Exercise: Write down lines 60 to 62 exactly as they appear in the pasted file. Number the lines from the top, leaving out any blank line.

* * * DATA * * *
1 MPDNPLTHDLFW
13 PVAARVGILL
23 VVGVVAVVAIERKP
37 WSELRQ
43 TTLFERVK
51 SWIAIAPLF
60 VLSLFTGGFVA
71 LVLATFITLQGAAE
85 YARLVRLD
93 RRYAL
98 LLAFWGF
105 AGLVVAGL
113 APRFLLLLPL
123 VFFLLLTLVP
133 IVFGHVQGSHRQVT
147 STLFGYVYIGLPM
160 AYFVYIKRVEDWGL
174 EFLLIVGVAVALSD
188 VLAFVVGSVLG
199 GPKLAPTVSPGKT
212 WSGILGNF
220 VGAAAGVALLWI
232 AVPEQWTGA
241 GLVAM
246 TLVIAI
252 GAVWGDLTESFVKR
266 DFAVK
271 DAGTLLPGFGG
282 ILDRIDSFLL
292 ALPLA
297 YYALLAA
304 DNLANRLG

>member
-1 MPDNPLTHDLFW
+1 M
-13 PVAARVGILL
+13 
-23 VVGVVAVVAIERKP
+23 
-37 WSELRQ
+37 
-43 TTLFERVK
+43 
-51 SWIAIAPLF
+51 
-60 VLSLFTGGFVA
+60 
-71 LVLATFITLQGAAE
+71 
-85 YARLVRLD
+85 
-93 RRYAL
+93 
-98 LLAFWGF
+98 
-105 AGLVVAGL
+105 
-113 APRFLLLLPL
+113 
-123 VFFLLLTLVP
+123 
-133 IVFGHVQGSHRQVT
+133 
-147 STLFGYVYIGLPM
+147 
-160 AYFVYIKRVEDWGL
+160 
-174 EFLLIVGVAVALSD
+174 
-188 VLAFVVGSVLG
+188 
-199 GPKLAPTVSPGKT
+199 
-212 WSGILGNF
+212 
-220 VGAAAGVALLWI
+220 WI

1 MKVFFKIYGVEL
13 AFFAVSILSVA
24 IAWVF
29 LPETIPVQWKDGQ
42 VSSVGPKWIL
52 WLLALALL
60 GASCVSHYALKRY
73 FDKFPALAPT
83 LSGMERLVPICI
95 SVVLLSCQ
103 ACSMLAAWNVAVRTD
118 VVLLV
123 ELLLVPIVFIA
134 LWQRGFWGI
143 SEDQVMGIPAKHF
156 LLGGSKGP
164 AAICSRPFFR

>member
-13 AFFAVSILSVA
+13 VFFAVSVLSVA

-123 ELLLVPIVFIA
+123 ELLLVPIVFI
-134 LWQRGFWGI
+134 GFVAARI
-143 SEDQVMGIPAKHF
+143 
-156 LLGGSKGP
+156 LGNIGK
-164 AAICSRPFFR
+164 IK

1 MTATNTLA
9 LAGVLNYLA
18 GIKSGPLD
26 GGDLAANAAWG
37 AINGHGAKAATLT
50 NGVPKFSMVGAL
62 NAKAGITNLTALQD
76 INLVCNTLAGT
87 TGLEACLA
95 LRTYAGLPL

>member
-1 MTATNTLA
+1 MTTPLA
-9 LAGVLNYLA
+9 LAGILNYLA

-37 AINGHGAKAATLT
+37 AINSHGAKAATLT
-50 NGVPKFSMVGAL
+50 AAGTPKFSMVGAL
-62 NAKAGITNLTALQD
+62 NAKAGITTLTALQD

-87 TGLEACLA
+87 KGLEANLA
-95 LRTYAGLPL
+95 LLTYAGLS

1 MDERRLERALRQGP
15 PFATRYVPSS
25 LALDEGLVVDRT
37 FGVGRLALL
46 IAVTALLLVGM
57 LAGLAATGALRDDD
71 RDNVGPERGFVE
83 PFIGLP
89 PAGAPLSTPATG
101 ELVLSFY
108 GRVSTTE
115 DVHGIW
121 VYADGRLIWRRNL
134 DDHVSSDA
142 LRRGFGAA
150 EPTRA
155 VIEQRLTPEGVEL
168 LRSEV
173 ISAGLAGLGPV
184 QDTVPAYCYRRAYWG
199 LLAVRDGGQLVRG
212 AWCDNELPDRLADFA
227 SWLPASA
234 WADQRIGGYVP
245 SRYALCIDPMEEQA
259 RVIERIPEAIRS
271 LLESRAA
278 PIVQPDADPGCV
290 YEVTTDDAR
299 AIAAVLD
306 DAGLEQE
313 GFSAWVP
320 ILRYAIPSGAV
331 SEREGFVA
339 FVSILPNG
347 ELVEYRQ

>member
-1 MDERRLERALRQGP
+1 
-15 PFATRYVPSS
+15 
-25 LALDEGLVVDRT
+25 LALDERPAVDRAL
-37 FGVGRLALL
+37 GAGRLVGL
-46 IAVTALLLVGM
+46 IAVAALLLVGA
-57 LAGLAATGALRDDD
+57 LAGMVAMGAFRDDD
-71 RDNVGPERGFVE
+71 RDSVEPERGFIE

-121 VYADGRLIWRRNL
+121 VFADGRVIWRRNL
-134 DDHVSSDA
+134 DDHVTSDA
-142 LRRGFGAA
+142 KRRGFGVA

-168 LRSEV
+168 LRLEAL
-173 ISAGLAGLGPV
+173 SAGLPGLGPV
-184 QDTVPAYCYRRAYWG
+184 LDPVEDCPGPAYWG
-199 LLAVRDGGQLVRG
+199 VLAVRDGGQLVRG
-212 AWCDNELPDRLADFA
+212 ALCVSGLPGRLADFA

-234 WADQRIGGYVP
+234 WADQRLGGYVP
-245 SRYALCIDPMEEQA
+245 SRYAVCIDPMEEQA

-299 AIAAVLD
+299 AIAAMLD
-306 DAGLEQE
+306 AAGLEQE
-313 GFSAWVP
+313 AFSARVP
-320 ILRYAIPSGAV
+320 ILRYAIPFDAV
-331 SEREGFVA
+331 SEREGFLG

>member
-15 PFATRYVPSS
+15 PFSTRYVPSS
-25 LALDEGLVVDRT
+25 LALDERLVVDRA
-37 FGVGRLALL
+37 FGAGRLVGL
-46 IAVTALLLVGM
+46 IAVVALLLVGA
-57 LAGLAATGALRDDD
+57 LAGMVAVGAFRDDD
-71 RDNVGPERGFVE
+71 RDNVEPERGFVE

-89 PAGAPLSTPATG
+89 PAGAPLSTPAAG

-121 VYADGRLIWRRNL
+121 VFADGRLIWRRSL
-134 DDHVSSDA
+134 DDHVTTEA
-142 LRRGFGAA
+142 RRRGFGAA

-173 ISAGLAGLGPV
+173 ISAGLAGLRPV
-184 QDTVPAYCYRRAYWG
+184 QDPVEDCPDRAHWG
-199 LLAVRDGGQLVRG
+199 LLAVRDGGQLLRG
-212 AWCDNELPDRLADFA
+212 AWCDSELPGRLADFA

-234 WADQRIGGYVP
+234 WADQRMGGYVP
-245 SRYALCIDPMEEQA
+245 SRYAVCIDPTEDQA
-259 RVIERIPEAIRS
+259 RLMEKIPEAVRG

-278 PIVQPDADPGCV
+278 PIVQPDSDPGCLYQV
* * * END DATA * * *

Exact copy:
-123 VFFLLLTLVP
+123 
-133 IVFGHVQGSHRQVT